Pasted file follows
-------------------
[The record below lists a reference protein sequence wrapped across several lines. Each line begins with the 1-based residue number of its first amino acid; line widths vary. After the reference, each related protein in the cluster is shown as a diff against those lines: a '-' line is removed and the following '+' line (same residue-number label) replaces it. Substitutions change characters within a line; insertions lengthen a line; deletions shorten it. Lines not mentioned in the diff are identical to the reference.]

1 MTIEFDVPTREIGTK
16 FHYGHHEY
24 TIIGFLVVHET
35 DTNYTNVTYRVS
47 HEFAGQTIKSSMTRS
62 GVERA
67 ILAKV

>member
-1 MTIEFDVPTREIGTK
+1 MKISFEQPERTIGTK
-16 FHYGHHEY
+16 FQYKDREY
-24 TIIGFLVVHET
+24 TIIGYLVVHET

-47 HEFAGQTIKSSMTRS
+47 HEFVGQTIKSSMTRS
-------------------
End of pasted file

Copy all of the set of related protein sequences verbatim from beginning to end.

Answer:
[The record below lists a reference protein sequence wrapped across several lines. Each line begins with the 1-based residue number of its first amino acid; line widths vary. After the reference, each related protein in the cluster is shown as a diff against those lines: a '-' line is removed and the following '+' line (same residue-number label) replaces it. Substitutions change characters within a line; insertions lengthen a line; deletions shorten it. Lines not mentioned in the diff are identical to the reference.]

1 MTIEFDVPTREIGTK
16 FHYGHHEY
24 TIIGFLVVHET
35 DTNYTNVTYRVS
47 HEFAGQTIKSSMTRS
62 GVERA
67 ILAKV

>member
-1 MTIEFDVPTREIGTK
+1 MKISFEQPERTIGTK
-16 FHYGHHEY
+16 FQYKDREY
-24 TIIGFLVVHET
+24 TIIGYLVVHET

-47 HEFAGQTIKSSMTRS
+47 HEFVGQTIKSSMTRS